Author and blogger, Davey Stone writes about the 'Twin Peaks' side of life where occasional, everyday events can be unintentionally strange... and funny. It's not surprising that this recent post went viral.
I’ve only been at Costa for ten minutes, and I’m just about to write a really scathing attack on a well-known supermarket when I suddenly overhear:
“So, you wait until we’ve got four kids before you decide it’s her you want and not me.”
I don’t turn around. I sit back in my chair, very slowly, and put down the mocha I’d raised halfway to my lips.
Immediately, my mind scans back through the people I’ve seen arriving at Costa since I’ve been in my seat. This couple is obviously sitting just behind me, out of my sight, and there’s no way I’m turning around when they’re obviously about to have such a serious and painful discussion. I want to go and sit somewhere else, but the place is packed and the only other free chair will trigger my back problem.
So I stay seated….and I think. Immediately, I know which couple it is. I’m a people-watcher, and I distinctly remember them being two places behind me in the queue. I know this because the woman has a distinctive lilt to her voice which rather curiously makes her sound cheerful even when she’s saying things that must evidently be very difficult to say. She was also quite attractive (yes, I know, but I’m a guy and little Dave does a lot of my thinking for me) whereas her partner had a pinched sort of face, as if he was made of Playdough and someone had rolled out his head just to make the nose. If I had to guess, I’d say they were in their mid thirties…which is a bit impressive if they have four children.
All this runs through my head before she makes her next statement, in a much lower voice:
“I feel like I don’t matter to you at all.”
I suddenly get a horrible feeling in the pit of my stomach. I hate seeing people in pain, or hearing it. My mind tries to focus on the blog I’m writing, but I’m now officially grading this guy optimistically. I decide his name is Jim, and that he’s a good guy who has made a terrible mistake.
Then she says:
“Were you f*****g her while I was on the operating table?”
I’m really trying to root for Jim, but this new horror – coupled with the fact that he hasn’t said anything in reply – is quickly reclassifying him in my judgmental cortex as possibly a bit of a dick.
There’s a brief pause where neither of them say anything, and then she ploughs on.
“You were with her on my birthday, weren’t you? That’s the reason you got those theatre tickets for my mum and insisted I went with her. You filthy piece of s***.”
Part of my mind cannot believe they’re doing this at a Costa Coffee, but mostly I’m racing to alter my view of Jim, who has now slipped slightly below ‘not a nice guy‘ and is heading straight for ‘tosser’.
It’s then that I notice the old lady sitting opposite and slightly to the right of me. She has a coffee cup halfway to her mouth, and looks absolutely delighted. I mean, seriously delighted, by the whole situation. My jaw drops, and I just gawp at her. I can’t believe she is openly enjoying the misfortune of some poor couple she’s never even met, and I immediately decide she’s a wicked, cacky-fingered old crone who spends her nights stroking some tiny green iguana and writing poisonous letters to her grandchildren. I glare at her. I mean, really glare: teeth out and everything. She notices, offers me a strange half-smile and quickly returns her attention to the magazine she’d been reading (Spiteful Knitting Monthly).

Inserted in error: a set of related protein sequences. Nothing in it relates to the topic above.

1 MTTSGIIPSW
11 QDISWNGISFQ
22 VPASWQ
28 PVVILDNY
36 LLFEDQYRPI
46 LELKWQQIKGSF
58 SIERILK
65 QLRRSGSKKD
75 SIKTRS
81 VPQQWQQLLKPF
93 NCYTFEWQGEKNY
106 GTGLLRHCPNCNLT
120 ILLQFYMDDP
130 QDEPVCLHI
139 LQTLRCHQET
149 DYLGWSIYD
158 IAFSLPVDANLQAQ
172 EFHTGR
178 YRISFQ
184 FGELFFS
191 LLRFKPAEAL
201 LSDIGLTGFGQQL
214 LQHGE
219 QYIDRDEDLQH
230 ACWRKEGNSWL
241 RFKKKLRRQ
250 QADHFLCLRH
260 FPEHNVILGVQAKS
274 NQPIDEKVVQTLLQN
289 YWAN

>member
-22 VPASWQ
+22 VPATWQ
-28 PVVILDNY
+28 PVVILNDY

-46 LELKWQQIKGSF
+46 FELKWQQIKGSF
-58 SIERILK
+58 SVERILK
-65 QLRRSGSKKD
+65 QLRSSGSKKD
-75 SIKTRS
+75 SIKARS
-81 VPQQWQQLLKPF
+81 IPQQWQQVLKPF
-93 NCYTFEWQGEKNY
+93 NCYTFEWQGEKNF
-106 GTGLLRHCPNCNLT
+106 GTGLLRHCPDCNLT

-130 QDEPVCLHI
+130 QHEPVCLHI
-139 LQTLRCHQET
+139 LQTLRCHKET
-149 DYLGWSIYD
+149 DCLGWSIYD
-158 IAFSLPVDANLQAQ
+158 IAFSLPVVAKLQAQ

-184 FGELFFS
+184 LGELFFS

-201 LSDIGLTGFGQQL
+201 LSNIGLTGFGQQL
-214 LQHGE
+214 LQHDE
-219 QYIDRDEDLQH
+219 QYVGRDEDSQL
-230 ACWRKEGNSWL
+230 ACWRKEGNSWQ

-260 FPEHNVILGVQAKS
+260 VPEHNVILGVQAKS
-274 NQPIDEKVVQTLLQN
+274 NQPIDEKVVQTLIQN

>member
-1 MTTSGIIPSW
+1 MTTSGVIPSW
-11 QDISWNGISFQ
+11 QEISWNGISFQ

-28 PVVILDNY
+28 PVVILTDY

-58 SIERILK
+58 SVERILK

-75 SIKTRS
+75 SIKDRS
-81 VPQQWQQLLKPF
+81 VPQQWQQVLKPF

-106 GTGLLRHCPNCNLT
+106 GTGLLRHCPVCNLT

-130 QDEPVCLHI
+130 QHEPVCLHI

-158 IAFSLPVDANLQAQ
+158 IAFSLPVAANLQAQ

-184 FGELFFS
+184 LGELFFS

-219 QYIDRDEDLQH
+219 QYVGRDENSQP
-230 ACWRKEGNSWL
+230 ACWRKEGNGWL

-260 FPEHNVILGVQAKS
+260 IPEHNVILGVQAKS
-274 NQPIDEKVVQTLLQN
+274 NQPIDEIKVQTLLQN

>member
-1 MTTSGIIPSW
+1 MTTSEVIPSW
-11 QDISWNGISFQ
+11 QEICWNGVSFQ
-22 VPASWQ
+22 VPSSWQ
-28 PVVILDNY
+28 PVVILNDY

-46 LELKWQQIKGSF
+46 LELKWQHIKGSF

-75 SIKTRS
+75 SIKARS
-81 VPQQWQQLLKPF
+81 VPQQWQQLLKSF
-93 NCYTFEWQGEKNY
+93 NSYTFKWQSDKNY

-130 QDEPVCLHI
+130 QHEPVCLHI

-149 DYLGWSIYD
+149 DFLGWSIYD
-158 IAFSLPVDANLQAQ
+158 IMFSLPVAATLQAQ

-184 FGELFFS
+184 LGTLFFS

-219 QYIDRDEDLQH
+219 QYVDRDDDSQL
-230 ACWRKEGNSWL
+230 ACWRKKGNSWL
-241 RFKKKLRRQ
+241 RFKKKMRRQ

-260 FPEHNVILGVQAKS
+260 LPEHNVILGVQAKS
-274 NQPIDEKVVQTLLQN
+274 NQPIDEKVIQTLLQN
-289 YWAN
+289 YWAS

The couple behind me haven’t said anything, and I’m guessing this means the situation is actually getting worse….something that turns out to be correct when she says:
“If I’m going to lose everything, I might as well just kill myself.”
The old woman looks up, and grins again. This is beyond belief. She can actually *see* them – she’s looking right at them – and she’s enjoying their pain. It’s just horrible. What’s WRONG with people in the world today? I stare her down, praying that Jim is about to make everything better for his poor, suffering partner, hoping against hope that she’s wrong and that he will say something, anything to save the situation for his children. Then she practically explodes:
“Aren’t you going to say ANYTHING? Seriously? Come ON: you’re obviously a terrific bloody actor, so SPEAK.”
“I’m sorry,” he says, finally. “I can’t really remember any of it…I just…”
Even from where I am, I feel her lean forward: I hear the coffee cups rattle as she hits the table. She says:
“Well you better start learning some of this stuff, because you were supposed to say ‘I still love you’ after I said the thing about the kids.”
I immediately spin round and look behind me. She has a book open. They’re rehearsing for a play. A play.
A f*****g play.
My heart is pounding, and I feel angry: actually, genuinely furious.
That’s when I look back at the old woman, who winks at me. It turns out she wasn’t enjoying a messy break up at all, she was enjoying the look on my face because she knew I thought it was all real.
I feel myself flush bright red, and I pick up my laptop.
I can’t write under this sort of pressure: that hideous old crone has made a complete fool out of me.
David Lee Stone is a best selling author with over 25 books in publication. He writes for children, teenagers and adults. To read his blog, visit blokecalleddave.wordpress.com. Follow him on Twitter @DavidGrimstone and Facebook.